Wayne Blazejczyk also speaks to the ways that versatility as a player can make an individual a better teammate. At a high level, players that can play multiple positions well or are willing to adjust their game to suit the skills of their other teammates, fill in for injured players, and remain a student of the sport are crucial as leaders. Hockey is a simple game in concept but, in practice, it can be incredibly complex and require differing approaches depending on multiple factors. To this point, Wayne Blazejczyk recognizes the importance of acknowledging how every game is different, and one cannot simply apply the same approach against every team if they wish to win games consistently. Versatility in the sport is a virtue, and the ability to adapt will take some of the weight off your teammates’ and coaches’ shoulders. They will return the favor by providing to the relationship and working hard to support you in your goals to become a better player as well.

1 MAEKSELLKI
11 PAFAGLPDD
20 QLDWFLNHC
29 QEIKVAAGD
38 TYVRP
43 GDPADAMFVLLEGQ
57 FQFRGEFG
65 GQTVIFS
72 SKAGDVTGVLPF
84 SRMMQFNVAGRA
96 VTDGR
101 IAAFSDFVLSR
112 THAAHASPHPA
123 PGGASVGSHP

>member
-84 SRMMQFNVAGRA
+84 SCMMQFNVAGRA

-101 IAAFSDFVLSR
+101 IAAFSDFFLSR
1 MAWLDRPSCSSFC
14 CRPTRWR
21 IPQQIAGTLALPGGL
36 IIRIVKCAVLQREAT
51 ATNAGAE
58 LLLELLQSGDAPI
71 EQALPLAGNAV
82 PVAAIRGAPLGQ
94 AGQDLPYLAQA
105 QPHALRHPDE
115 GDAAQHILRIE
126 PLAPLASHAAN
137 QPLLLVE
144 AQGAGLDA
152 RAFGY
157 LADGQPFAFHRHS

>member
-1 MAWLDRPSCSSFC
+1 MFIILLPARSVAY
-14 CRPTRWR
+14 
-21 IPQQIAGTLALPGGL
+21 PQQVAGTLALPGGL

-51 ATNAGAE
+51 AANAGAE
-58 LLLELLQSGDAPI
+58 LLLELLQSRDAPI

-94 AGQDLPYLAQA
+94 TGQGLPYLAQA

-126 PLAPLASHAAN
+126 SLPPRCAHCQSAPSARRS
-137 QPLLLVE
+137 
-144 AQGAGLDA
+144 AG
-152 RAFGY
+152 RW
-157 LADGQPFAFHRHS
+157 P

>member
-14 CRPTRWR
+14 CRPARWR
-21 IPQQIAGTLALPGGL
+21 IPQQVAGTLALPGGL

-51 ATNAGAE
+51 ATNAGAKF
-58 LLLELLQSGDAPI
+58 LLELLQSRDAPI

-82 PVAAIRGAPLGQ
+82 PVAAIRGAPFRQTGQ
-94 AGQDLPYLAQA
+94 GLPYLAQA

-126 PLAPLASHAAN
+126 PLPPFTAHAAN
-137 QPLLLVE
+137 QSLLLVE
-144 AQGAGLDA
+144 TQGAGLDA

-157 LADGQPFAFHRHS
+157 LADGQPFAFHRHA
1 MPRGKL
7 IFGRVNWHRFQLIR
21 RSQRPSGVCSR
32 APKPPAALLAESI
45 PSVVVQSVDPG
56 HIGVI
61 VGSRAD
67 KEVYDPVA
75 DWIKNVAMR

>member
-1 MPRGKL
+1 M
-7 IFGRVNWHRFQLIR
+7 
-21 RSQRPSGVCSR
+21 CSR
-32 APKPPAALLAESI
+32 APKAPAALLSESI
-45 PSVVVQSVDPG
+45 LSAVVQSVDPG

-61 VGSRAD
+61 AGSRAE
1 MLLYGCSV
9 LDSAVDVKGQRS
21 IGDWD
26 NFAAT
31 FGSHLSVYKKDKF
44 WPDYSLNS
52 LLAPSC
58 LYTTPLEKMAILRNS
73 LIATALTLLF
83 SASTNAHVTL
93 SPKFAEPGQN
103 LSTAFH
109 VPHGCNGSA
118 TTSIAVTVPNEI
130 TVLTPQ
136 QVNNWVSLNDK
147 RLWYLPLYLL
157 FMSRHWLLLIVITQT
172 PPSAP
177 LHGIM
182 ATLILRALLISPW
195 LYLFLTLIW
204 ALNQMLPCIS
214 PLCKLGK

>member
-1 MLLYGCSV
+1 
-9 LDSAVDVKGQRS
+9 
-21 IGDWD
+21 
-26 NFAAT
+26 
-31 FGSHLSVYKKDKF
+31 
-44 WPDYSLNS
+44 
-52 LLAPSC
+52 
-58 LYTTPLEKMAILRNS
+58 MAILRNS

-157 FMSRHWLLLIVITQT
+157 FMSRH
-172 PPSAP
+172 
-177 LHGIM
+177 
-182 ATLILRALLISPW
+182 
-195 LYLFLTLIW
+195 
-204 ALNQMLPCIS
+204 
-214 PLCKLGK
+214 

For a sport as team centric as hockey, there are always going to be things that can be done to improve as a player. The examples provided by Wayne Blazejczyk are just a few of the common examples of easy ways to dedicate oneself to becoming a better teammate. If an individual can remain focused on what they know, what they are good at, their limitations, and commit themselves to working well with their team, they will always be able to improve as a player and inspire teammates to reach new heights as well.

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Wayne Blazejczyk

Wayne Blazejczyk Discusses A Simple Hockey Drill for Home

Wayne Blazejczyk

As a player and coach of hockey throughout his life, Wayne Blazejczyk always looks for new ways to help players get the most out of the game. One of the biggest struggles for hockey players in the age of COVID-19 has been finding ways to hone their skills without access to public fields and other players. Fortunately, Wayne Blazejczyk knows of a great drill that players can take advantage of from the comfort of their own backyard.